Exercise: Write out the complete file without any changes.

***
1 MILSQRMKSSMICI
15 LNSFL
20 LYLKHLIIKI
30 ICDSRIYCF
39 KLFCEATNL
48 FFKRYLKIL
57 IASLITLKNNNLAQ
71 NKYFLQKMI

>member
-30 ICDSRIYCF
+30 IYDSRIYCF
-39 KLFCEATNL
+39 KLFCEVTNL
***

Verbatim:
1 MILSQRMKSSMICI
15 LNSFL
20 LYLKHLIIKI
30 ICDSRIYCF
39 KLFCEATNL
48 FFKRYLKIL
57 IASLITLKNNNLAQ
71 NKYFLQKMI

>member
-30 ICDSRIYCF
+30 IYDSRIYCF
-39 KLFCEATNL
+39 KLFCEVTNL